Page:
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Gardening: Growing native plants in your garden at home
Australian native plants are becoming increasingly popular in gardens, especially in the drought prone areas of the country.
Natives are often easier to maintain than exotic species of shrubs and flowering plants. Generally not as showy as exotics, native plants provide a vast range of flower and leaf shapes, colours and perfumes.
What's more, they provide a habitat for local birds and insects and even frogs.
Planning a native garden
Other than rainforest species, most native plants are drought tolerant and water hardy, so are a great choice if you want a water-efficient garden.
With a wealth of colour and flower shapes, natives are good in flower gardens, even in your cottage garden. As well as suiting a bushland style setting, some native plants look stunning in a formal garden.
There are so many different types and sizes of native plants, from tiny heaths to towering blue gums that it's best to talk to the experts about what you want.
Decide what style of garden you want to create, then find a local nursery that sells native plants, as plants indigenous to your area will grow better than plants from an area with different soil and climate conditions.
There are also lots of good websites with information on growing native plants, so do your homework before deciding what to grow.
The importance of soil
A crucial factor in growing natives is understanding your soil type. Some natives prefer only sandy soil, others will only accept clay soils. Fortunately the majority of natives are adaptable to either.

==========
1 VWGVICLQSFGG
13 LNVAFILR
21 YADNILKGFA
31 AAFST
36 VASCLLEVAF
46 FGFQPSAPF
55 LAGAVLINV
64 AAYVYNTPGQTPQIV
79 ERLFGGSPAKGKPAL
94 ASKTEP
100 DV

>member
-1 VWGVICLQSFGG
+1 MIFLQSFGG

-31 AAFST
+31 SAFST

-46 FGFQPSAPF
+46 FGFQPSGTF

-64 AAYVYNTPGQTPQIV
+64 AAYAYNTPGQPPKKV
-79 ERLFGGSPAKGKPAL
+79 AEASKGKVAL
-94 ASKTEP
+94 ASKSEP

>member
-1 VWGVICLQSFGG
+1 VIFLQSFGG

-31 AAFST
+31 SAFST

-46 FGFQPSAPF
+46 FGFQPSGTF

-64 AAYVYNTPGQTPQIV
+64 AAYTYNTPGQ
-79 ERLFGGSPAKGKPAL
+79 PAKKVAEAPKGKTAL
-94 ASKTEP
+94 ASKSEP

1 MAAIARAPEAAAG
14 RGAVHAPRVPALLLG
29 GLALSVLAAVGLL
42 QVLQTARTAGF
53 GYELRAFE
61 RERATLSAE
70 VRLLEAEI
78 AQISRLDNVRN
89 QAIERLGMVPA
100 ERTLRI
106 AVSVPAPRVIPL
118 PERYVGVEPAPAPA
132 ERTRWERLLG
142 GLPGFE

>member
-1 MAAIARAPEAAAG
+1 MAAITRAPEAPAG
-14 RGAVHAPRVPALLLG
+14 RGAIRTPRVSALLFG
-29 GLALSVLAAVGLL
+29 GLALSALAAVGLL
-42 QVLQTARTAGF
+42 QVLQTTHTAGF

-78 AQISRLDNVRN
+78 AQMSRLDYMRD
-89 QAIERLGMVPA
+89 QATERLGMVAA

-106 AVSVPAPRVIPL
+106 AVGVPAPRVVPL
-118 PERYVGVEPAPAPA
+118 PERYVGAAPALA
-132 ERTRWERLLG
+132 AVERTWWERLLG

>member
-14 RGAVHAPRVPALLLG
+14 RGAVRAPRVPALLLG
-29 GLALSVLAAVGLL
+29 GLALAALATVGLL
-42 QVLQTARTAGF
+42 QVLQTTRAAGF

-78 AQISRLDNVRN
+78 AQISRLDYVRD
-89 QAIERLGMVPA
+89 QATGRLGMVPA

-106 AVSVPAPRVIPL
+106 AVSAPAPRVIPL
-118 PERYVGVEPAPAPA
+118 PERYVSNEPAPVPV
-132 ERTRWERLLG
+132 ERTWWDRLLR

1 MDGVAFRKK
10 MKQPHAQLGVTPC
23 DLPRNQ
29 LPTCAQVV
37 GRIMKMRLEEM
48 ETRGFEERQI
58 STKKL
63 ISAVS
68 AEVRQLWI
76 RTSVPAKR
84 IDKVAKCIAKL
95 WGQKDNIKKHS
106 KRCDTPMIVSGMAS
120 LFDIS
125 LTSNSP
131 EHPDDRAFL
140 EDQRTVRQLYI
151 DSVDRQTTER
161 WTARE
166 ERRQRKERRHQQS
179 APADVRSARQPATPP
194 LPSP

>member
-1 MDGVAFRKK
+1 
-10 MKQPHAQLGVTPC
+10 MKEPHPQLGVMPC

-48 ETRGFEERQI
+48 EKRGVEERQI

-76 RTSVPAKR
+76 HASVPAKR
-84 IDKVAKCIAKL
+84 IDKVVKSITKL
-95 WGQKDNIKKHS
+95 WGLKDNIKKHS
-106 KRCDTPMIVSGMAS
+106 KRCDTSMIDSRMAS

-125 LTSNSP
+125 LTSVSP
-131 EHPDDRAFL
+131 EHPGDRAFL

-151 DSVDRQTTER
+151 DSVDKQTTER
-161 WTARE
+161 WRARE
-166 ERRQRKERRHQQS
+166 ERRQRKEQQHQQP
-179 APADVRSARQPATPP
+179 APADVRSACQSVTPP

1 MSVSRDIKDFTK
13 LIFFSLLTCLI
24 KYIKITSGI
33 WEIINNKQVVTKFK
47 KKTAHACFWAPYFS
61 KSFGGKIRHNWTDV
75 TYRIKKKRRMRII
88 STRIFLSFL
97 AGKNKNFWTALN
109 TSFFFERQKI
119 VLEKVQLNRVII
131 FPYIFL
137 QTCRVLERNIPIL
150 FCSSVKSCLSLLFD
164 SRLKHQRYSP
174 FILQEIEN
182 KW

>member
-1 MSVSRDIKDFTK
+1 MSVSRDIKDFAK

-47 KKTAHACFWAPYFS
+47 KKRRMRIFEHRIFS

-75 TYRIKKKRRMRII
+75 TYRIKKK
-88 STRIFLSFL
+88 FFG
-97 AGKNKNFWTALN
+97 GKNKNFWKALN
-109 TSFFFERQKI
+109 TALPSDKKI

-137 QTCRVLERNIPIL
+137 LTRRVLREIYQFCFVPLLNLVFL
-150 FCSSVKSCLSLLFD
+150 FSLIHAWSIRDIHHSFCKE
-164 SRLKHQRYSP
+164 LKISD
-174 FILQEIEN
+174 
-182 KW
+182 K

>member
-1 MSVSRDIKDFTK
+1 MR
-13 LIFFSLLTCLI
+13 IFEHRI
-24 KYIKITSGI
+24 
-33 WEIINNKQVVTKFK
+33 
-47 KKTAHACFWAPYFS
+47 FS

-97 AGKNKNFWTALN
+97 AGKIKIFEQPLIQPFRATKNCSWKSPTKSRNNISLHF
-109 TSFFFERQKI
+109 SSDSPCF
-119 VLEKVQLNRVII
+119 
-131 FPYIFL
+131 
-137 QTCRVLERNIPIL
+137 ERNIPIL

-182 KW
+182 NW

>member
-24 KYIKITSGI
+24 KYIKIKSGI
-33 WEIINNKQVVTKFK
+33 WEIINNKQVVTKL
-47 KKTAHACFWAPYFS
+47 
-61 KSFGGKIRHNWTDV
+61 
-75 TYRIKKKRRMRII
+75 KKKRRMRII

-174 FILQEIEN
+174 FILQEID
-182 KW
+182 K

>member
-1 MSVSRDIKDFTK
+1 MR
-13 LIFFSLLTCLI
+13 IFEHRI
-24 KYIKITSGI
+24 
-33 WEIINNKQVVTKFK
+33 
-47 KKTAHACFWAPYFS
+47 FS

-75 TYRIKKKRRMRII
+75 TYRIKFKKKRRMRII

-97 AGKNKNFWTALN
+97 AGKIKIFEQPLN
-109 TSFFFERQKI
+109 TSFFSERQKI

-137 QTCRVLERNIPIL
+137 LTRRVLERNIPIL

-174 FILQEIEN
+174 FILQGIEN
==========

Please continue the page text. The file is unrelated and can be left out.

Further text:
Sandy soils are fast draining with good aeration, but are usually low in nutrients. They can be improved by adding well-rotted organic matter such as animal manure, compost or leaf litter. They require fertiliser more often than clay soils.
Clay soils are slow draining, have poor aeration and are usually higher in nutrients than sandy soils. They can be improved by adding gypsum and well-rotted organic matter.
Native garden maintenance
Caring for native plants isn't much different to caring for other garden plants. While native gardens are considered 'low maintenance', that doesn't mean you can neglect them totally.
Like many other plants, natives need an occasional prune to help them flower better and to keep them in shape. This is usually done after flowering. A good feed is also necessary to keep the natives looking healthy and at their best.
Pests and diseases also affect natives like other garden plants and are controlled in much the same way. It's best to avoid pesticides, where possible, since one of the joys of growing natives is attracting birds and insects to their flowers and seeds, and these could be poisoned by insecticides.
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